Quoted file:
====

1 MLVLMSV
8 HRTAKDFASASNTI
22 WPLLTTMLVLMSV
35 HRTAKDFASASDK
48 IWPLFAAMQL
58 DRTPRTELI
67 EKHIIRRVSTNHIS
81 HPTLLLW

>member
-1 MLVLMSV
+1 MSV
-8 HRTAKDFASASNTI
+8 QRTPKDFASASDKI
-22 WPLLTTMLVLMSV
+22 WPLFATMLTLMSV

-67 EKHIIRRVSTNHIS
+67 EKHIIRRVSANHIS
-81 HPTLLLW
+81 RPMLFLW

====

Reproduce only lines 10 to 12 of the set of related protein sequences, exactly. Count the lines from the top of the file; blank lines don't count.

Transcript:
-1 MLVLMSV
+1 MSV
-8 HRTAKDFASASNTI